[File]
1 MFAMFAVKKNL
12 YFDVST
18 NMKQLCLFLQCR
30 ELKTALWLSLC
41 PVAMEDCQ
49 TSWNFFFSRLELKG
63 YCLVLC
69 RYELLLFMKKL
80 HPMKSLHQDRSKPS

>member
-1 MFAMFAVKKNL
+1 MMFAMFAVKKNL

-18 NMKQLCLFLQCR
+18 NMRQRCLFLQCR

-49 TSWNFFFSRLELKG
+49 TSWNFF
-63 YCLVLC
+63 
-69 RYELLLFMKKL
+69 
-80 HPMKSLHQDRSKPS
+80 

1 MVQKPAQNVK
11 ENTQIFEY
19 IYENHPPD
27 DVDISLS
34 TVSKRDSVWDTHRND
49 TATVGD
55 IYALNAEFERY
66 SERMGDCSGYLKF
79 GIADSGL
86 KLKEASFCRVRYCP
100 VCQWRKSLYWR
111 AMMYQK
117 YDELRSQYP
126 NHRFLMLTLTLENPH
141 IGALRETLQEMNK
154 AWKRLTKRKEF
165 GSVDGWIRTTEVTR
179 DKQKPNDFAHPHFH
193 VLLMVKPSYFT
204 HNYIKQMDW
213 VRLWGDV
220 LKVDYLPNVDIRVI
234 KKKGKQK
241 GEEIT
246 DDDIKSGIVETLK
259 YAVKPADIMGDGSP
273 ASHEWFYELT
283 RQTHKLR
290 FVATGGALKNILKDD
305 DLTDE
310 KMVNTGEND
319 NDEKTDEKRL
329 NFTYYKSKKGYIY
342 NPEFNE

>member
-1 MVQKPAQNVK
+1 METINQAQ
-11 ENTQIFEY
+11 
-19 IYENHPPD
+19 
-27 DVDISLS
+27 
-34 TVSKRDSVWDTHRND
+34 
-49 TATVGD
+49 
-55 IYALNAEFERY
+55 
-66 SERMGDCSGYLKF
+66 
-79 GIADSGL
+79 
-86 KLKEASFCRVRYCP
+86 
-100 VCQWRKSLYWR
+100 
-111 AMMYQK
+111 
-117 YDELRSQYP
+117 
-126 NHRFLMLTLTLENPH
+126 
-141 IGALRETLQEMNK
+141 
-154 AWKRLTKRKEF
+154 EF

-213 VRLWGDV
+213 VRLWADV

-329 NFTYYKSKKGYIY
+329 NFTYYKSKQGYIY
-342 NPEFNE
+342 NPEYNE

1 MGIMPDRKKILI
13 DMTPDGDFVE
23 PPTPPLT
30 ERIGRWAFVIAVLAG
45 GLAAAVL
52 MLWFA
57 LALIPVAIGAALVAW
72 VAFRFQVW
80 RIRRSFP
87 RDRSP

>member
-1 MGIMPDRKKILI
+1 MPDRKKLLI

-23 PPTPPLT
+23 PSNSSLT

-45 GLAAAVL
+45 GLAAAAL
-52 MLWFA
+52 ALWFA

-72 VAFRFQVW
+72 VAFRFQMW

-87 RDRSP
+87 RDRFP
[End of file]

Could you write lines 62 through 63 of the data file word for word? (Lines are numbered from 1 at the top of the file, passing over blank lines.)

-19 IYENHPPD
+19 